5.0 out of 5 stars Broadcast compilation 10 Mar 2007
By HJ
Format:Audio CD
Broadcast have without doubt been the best British pop band for the last decade ("best group since The Smiths" etc etc) but Trish & co have never been too prolific - 4 albums only - so this round up of "extended play" singles and odds & ends is welcome. Stereolab, Tortoise & Yo La Tengo have all done this recently in the form of 3 or 4 cd box sets, so there will be disappointment that we only get a single disc here, especially since there are quite a few tracks missing (eg remixes & radio sessions) not to mention no unreleased material from all those "shelved" albums. And if any group could justify putting out live & DVD material it would be Broadcast.

Nevertheless Future Crayon presents a substantial "leftfield" overview of the range of Broadcast's music, with more of an experimental edge than the regular albums - cinematic themes, Krautrock work outs and lots of instrumentals, spiky glitchy electronica & percussion. For example the brilliant Hammer Without Master is a quintessential Broadcast soundscape but set to an almost trance techno style drone/pulse. It's also worth saying that there are no duplications with the other albums and even hardcore fans might not have tracks 8 to 13 as these come from obscure/deleted Warp releases.
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5 of 6 people found the following review helpful
5.0 out of 5 stars Enjoyable compilation of cult act.... 5 Nov 2006
By Jason Parkes #1 HALL OF FAME
Format:Audio CD
Broadcast are probably not as widely known as they deserve to be on the strength of their records - drifting in a cult domain somewhere beneath Stereolab and Tortoise, and alongside the similarly ignored Pram. I guess it's a Birmingham thing?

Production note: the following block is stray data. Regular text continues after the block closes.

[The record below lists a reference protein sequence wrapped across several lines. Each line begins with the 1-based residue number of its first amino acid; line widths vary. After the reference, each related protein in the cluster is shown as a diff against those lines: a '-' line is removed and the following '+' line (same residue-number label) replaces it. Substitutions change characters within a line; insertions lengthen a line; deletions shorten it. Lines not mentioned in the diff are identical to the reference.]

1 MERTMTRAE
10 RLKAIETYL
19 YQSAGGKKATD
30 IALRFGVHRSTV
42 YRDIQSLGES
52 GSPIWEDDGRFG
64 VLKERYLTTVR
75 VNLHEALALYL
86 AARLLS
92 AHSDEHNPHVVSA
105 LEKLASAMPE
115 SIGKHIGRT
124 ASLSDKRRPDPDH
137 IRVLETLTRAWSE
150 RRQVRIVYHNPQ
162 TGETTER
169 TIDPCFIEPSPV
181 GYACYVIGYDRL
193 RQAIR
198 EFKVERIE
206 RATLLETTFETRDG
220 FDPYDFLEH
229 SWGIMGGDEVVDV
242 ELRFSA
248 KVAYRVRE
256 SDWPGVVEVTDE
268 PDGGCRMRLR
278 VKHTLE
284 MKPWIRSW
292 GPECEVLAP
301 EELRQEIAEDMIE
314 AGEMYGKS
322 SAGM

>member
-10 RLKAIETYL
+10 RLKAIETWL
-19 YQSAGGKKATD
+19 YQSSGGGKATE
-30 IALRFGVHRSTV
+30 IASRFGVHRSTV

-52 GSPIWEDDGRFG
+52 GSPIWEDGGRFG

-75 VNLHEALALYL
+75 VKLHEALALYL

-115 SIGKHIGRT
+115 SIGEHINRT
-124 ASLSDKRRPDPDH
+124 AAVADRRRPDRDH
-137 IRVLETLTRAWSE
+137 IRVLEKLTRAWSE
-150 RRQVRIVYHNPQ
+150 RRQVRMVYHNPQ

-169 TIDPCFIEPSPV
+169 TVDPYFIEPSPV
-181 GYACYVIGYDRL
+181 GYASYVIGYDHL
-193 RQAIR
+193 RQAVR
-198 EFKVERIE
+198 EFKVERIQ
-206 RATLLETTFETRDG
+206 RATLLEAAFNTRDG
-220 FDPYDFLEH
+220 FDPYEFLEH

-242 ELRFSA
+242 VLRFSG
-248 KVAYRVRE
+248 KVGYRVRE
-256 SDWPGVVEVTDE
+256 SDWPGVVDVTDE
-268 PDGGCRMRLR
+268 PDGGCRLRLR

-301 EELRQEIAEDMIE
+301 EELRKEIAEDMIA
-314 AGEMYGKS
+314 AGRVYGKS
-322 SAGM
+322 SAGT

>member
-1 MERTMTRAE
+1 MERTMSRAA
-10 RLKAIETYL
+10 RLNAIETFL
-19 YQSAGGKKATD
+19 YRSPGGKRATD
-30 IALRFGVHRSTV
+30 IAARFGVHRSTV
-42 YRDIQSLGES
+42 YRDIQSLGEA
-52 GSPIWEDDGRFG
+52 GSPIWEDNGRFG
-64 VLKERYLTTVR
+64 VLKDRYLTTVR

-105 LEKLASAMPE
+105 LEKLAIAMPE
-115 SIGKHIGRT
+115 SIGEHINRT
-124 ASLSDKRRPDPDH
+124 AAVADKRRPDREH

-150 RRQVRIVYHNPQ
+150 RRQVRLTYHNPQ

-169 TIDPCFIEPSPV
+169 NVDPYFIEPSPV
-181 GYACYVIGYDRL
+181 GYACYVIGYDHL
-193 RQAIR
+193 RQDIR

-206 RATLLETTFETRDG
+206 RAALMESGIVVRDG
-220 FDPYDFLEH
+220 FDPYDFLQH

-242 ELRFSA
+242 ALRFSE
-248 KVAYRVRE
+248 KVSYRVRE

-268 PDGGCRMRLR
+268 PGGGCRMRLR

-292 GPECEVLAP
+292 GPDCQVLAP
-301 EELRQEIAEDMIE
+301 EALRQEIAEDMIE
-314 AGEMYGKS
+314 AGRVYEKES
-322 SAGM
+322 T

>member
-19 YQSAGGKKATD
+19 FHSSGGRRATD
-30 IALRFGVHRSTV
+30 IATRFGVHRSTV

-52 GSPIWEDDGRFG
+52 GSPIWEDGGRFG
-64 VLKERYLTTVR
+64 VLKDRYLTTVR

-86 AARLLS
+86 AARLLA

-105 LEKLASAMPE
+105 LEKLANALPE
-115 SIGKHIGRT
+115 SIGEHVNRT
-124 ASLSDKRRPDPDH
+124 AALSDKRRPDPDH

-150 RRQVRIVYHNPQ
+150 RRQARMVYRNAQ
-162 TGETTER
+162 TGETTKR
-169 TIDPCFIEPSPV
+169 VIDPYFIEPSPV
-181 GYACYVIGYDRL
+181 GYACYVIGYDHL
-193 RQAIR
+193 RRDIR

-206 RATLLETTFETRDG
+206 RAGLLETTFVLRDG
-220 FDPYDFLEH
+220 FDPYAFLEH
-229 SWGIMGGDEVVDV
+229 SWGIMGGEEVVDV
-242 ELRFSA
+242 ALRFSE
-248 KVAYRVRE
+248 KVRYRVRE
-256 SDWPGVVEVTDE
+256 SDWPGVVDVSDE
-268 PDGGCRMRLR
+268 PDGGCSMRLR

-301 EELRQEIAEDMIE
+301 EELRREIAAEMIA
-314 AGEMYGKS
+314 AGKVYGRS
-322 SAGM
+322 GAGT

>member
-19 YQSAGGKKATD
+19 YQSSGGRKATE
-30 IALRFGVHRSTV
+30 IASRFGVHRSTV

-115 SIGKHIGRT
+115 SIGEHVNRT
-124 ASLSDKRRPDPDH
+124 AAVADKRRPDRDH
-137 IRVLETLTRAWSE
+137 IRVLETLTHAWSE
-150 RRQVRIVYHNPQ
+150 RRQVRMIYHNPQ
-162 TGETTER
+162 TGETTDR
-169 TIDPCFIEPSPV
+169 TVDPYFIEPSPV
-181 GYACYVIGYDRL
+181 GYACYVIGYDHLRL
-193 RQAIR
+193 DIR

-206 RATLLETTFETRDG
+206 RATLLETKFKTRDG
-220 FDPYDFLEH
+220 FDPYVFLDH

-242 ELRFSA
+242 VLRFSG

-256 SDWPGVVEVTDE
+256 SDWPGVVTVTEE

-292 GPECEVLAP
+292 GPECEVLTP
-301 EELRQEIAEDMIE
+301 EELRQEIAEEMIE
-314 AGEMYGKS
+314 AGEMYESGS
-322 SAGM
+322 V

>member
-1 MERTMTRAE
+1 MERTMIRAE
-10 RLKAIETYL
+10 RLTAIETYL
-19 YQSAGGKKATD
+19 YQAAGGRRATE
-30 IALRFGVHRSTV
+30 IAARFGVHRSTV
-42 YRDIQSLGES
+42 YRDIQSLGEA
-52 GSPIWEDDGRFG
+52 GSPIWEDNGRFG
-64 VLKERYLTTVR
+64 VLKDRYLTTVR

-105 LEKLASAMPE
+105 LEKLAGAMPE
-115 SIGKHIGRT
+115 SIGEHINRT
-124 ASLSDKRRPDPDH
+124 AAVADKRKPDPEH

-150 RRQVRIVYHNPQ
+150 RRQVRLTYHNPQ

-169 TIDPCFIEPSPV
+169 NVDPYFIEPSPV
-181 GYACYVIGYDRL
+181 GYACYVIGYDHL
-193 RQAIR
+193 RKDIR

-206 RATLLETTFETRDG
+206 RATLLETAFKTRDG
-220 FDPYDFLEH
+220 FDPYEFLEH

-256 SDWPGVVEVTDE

The albums have been fine thus far, though certainly not as frequent as one would hope - you get the idea the members of the band have other lives as social workers, electronic engineers, or film archivists or something. Like Tortoise, they have found an apt home on Warp, the home of electronica for artists like The Aphex Twin, Autechre, and Boards of Canada. The material collected here has been spread around and about, the `Extended Play Two' e.p. was the first thing I picked up by them and I thought it was fantastic, sounding like a blend of Soviet News TV broadcasts and Stereolab (with whom Broadcast originally put records out with on the `Lab's label).

`The Future Crayon' is an ideal primer in a band who deserves a bit more attention; I guess if they were American they would have got it? The sleeve lets you know the origin of the 18 tracks, presented in non-linear order from their sources - the quality shows that a standard was met, the tracks drifting from 1998's `Hammer Without a Master', which is certainly a record Damon Albarn has heard, to 2003's `Pendulum' e.p. (which featured the gorgeous `Still Feels Like Tears', `Small Song IV', `One Hour Empire', `Minus Two', and `Violent Playground'). The releases `The Future Crayon' stems from are respectively: `We Are Reasonable People', `Echo's Answer', `Come on Let's Go', `Extended Play', `Extended Play Two', the `All Tomorrows Parties 01' collection, & the `Pendulum' e.p.
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5.0 out of 5 stars Wonderful and under-appreciated 8 May 2011
By Jason
Format:Audio CD
This is a collection of diverse material from Broadcast - B-sides from old EPs etc. But to me it sounds just as good as any normal album. And with 18 tracks it is a bargain.

"The Future Crayon" definitely has an experimental feel to it, with more meandering instrumentals than actual songs. But the songs are very good, drenched with the trippy film-noir sound that Broadcast originally cut their musical teeth on.

The instrumental tracks are sometimes a bit discordant, but have an ominous and hypnotic quality that wouldn't be out of place on the soundtrack of some surreal 60s movie. There's often an eery sci-fi quality that is reminiscent of the excellent "The Noise Made by People", but had become less obvious during the next two albums.

I probably like this album more than the preceeding one, "Tender Buttons", which was a bit pop-songy and conventional for my taste. "The Future Crayon" may not be the most immediately accessible of Broadcast's recordings, but no fan should be without it.